Health Tip #52

health-tip-52

Article to come…

Health Tip #51

health-tip-51

Article to come…

Health Tip #37

health-tip-37

Chronic Inflammation is a precursor to degenerative diseases and to us meeting an earlier end.  Chronic inflammation can often be silent, or go unnoticed until symptoms of degenerative disease begin to show themselves.  The best way to offset this tendency toward degeneration is to add in anti-inflammatory foods.  As it turns out, anti-inflammatory foods are the real, whole foods we have been discussing thus far.

Vegetables and Fruits

As we have discussed before, brightly colored fruits and vegetables should cover the majority of your plate at any meal.  We should try to eat a rainbow of fruits and vegetables.  Some of the best anti-inflammatory fruits and vegetables include berries like blueberries, orange and yellow fruits and vegetables, dark leafy greens, and cruciferous vegetables (broccoli, cabbage, Brussels sprouts, kale).  When considering brightly colored produce, don’t forget about the anti-inflammatory herbs we discussed in the last post such as garlic, ginger, turmeric and cinnamon.  Fermented vegetables such as kimchee, pickles and sauerkraut should also be considered.  Shiitake mushrooms are also an anti-inflammatory addition as they help to mitigate oxidative stress.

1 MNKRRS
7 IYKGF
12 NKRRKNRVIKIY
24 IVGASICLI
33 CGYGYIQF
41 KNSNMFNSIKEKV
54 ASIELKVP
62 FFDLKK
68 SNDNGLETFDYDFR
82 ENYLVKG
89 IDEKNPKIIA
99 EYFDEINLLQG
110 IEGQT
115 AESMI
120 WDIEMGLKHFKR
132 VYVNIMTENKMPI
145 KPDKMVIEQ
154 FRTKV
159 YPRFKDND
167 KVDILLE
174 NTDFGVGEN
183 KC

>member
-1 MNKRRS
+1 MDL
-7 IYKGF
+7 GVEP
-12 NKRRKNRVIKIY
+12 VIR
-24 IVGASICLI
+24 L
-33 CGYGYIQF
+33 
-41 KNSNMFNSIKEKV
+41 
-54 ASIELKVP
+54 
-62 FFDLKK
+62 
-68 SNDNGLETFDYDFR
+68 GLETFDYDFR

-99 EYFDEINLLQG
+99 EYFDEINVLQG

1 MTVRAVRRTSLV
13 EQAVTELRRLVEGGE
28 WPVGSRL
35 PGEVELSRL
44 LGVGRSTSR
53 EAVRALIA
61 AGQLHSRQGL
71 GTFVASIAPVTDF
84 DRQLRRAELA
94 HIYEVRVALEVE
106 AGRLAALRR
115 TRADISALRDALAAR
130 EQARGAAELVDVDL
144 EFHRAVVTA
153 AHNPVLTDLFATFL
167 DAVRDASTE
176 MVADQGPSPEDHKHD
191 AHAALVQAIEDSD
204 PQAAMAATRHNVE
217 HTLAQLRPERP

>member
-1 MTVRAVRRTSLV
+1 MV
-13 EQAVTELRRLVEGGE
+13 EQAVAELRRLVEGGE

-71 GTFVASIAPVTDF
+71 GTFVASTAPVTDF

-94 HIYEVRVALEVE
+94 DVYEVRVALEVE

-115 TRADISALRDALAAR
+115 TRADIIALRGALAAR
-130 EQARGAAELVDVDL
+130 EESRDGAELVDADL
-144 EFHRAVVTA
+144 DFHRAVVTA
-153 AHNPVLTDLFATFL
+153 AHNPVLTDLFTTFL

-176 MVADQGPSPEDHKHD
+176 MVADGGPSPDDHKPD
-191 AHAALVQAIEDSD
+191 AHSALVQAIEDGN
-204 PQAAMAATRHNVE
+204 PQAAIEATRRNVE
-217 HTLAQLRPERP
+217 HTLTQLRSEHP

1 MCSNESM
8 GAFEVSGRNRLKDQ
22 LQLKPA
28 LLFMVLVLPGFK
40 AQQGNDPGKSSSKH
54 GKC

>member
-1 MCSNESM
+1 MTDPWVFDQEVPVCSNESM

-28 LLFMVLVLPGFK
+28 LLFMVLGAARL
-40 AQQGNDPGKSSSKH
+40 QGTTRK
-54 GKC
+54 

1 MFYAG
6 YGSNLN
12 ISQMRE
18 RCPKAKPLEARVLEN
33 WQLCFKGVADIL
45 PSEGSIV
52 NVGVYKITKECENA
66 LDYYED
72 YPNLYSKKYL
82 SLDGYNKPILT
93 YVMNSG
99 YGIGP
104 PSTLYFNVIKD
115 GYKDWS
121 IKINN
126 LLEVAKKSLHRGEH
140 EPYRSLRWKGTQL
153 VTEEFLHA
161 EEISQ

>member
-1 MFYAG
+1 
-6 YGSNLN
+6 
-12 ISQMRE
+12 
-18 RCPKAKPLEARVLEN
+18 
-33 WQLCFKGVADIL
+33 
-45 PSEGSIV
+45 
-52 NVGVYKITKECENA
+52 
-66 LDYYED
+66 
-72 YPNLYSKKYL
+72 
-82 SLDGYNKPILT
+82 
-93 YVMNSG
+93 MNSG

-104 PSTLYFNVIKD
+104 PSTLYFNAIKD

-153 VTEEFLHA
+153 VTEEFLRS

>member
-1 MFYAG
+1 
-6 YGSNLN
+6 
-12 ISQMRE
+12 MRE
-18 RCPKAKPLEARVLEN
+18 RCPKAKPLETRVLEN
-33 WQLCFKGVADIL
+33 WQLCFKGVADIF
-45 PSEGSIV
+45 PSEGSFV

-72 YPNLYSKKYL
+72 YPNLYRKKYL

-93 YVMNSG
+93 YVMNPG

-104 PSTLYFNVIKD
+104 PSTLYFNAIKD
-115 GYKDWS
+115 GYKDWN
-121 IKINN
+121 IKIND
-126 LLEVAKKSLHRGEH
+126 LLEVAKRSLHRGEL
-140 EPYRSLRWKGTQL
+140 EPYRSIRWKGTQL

Grains and Legumes

If including grains and legumes in the diet, make sure they are whole, soaked or fermented and properly prepared for proper digestion.  Flour based, processed grains should be avoided.  As we’ve discussed in a previous posts, rather or not gluten is included in the diet should be carefully considered.  If it is included, proper preparation is crucial.  Organic, fermented soybean products such as natto, miso and tempeh can also be added.

Fats

Adding in healthy fats (coconut, avocados, raw nuts, olives, coconut oil, and cold-pressed olive oil) and the elimination of bad fats (highly processed vegetable oils like canola oil, soybean oil, margarine and hydrogenated oils/trans fats) is crucial in the anti-inflammatory diet.